When each Filipino is truly empowered, rational, realistic having snapped out of denial, I will be singing hossanahs weaved from the words of the ancient sages.

He who rules his spirit has won a greater victory than the taking of a city, Proverbs, 16:32

He who controls others may be powerful, but he who has mastered himself is mightier still, Lao-tzu

Knowing others is intelligence; knowing yourself is true wisdom. Mastering others is strength; mastering yourself is true power, Lao-tzu

One can have no smaller or greater mastery than mastery of oneself., Leonardo da Vinci

It doesn’t matter how one was brought up. What determines the way one does anything is personal power. Carlos Castaneda quotes from Journey to Ixtlan

One who conquers himself is greater than another who conquers a thousand times a thousand on the battlefield.  Buddha quotes from The Dhammapada

The intelligent want self-control; children want candy. Mevlana Rumi quotes from Rumi Daylight: A Daybook of Spiritual Guidance

The lion who breaks the enemy’s ranks is a minor hero compared to the lion who overcomes himself. ~ Mevlana Rumi quotes from Rumi Daylight: A Daybook of Spiritual Guidance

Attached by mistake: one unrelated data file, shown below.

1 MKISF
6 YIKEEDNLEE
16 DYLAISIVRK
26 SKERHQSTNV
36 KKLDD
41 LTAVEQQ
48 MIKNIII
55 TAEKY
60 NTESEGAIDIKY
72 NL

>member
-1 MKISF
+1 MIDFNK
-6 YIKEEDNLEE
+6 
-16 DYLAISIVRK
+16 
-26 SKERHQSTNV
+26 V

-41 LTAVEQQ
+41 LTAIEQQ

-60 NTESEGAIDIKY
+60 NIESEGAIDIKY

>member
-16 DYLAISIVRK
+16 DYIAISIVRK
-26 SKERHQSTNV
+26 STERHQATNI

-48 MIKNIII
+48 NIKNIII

So much so that when our self-mastery is embedded in our psyche and our private behavior is writ large, it will be that of a nation that has mastered itself. Do not put the cart before the horse, we are not there, yet. Till then, ANTIPINOY.COM will remain a voice in the wilderness, a wild man whose head is wanted on a silver platter. A wild man that keeps on howling GET REAL PHILIPPINES!!! Tandaan – nation-building is a marathon, not a 100 meter dash.


Tame your inner anti-pinoy in ANTIPINOY.COM – the antidote to Da Pinoy Dysfunction.